We found that inhibition of PGAM1 activity by PGMI-004A treatment results in decreased 2-PG and increased 3-PG levels in H1299 cells, which could be rescued by treatment with methyl-2-PG (Figure 7A). Moreover, treatment with PGMI-004A results in significantly reduced lactate production that was rescued by methyl-2-PG treatment (Figure 7B), but has no significant effect on intracellular ATP levels (Figure 7C). In consonance with these observations, the rescued lactate production due to methyl-2-PG treatment was abolished when enolase was knocked down or inhibited by specific inhibitor NaF in PGMI-004A treated cells (Figure S5D). These results also suggest that rescued 2-PG derived from methyl-2-PG is metabolized by cells to restore the decreased glycolysis due to PGAM1 inhibition in cancer cells. We also found that PGMI-004A treatment results in decreased oxidative PPP flux (Figure 7D) and NADPH/NADP+ ratio (Figure 7E), as well as reduced biosynthesis of lipids and RNA (Figure 7F–7G, respectively) and cell proliferation (Figure 7H) in H1299 cells. These phenotypes are similar to those observed in PGAM1 knockdown cells, which could be significantly rescued by treatment with methyl-2-PG, suggesting that PGMI-004A targets PGAM1 to inhibit cancer cell metabolism and proliferation.
In addition, we observed that PGMI-004A treatment results in decreased cell proliferation of diverse human cancer and leukemia cells (Figure 7I–7J; S5E–S5H), but not control human dermal fibroblasts (HDF), human foreskin fibroblasts (HFF), human HaCaT keratinocyte cells and human melanocyte PIG1 cells (Figure 7K and S5I), suggesting minimal non-specific toxicity of PGMI-004A in normal, proliferating human cells.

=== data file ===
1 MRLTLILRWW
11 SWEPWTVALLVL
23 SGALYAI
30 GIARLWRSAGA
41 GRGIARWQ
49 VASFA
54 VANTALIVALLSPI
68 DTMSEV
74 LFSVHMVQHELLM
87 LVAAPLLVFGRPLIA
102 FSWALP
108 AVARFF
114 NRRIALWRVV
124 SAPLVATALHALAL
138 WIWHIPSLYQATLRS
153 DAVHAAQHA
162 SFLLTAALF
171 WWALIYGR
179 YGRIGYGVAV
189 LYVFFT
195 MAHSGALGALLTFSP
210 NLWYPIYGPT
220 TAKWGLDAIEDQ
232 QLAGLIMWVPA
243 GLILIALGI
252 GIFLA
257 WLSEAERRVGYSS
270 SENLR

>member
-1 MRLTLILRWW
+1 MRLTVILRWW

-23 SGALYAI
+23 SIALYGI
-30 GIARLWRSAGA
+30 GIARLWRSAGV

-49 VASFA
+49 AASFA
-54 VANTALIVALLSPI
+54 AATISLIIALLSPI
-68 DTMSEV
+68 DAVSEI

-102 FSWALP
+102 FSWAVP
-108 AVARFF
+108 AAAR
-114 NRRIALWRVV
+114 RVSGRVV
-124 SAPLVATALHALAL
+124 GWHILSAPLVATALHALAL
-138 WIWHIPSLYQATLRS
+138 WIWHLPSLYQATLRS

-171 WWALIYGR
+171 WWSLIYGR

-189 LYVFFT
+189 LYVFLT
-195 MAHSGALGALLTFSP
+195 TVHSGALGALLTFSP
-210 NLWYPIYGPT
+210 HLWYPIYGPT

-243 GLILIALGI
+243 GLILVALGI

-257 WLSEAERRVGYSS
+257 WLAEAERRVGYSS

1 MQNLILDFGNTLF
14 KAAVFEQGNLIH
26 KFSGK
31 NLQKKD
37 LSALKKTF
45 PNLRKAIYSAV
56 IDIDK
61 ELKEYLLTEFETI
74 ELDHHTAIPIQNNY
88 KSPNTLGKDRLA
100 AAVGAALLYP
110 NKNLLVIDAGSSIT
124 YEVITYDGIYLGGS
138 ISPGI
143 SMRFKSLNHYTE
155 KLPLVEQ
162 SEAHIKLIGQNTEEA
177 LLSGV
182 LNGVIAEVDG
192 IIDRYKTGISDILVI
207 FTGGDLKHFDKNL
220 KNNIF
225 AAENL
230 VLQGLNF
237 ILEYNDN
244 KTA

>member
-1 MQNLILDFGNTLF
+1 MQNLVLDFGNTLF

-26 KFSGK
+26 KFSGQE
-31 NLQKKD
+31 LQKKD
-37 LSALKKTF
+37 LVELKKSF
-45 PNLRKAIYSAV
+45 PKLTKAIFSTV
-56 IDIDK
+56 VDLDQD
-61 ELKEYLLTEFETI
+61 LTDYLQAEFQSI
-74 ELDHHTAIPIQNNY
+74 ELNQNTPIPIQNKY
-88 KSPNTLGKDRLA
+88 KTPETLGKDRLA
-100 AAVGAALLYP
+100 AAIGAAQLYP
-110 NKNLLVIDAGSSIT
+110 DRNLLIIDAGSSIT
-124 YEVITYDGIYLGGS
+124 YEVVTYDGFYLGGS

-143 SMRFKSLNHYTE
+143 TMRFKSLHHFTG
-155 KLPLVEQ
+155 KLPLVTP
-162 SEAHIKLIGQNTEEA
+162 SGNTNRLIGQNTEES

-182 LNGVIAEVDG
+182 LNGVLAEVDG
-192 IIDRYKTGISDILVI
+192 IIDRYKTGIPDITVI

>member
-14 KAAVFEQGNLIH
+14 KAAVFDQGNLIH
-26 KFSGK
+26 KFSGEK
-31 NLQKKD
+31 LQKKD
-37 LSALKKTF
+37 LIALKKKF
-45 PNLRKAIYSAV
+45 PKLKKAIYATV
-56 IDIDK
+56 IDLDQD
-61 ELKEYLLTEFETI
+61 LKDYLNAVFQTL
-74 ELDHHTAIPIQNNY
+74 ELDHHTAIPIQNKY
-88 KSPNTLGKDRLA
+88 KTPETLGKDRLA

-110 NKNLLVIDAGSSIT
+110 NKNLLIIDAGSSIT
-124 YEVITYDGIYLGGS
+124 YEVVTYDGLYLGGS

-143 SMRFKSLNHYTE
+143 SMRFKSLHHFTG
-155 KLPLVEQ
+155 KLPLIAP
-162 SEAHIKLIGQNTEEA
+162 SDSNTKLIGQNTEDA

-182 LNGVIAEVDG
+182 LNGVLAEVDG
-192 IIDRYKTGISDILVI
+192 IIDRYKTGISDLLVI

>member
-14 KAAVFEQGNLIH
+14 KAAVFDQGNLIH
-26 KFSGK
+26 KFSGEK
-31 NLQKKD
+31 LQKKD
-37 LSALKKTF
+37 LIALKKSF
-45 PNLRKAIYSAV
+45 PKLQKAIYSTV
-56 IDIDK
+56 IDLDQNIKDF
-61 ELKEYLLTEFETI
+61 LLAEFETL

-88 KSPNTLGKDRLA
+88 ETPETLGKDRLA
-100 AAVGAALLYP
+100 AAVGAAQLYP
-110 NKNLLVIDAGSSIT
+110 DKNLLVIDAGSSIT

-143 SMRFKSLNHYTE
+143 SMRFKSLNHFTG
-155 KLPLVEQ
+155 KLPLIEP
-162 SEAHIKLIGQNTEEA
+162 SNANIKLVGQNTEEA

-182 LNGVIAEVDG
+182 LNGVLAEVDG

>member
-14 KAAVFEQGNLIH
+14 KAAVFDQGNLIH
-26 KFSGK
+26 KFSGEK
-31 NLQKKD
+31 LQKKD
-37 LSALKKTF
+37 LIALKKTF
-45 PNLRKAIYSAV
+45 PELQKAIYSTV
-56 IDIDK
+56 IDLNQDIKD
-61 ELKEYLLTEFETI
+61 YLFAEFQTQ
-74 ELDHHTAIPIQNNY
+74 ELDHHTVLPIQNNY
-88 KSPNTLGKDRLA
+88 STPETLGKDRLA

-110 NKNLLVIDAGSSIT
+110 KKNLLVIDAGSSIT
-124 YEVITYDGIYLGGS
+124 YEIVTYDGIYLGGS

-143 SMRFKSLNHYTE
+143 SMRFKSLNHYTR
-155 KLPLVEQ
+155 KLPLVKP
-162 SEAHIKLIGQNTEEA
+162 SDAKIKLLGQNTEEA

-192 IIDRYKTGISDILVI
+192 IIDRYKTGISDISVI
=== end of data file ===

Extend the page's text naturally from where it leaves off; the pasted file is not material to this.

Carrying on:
We next performed an in vivo drug treatment experiment. Initial toxicity studies by chronic injection of PGMI-004A to nude mice for 4 weeks revealed that 100mg/kg/day administered intraperitoneally is a well-tolerated dose. In addition, continuous treatment with PGMI-004A (100mg/kg/day) for 7 days did not result in significant alteration in body weight, complete blood counts (CBC) or hematopoietic properties of nude mice (Table S5). Histopathological analyses revealed that no notable differences between the vehicle-treated and PGMI-004A-treated groups were evident (Figure S6A–S6D). We performed xenograft experiment by injecting H1299 cells to nude mice as described (Hitosugi et al., 2009). Six days post-injection, mice were divided into two groups (n=8/group) and treated with either PGMI-004A (100mg/kg/day) or vehicle for 21 days. We found that PGMI-004A treatment results in significantly decreased tumor growth and tumor size in treated mice compared with mice receiving vehicle control (Figure 8A–8B, respectively; Figure S6E–S6F). Moreover, treatment with PGMI-004A effectively inhibits PGAM1 enzyme activity in tumors in vivo in resected tumors from xenograft nude mice (Figure S6G). These data together suggest that targeting PGAM1 by PGMI-004A inhibits PGAM1 in vivo, and that this inhibition causes specific toxicity to tumor cells.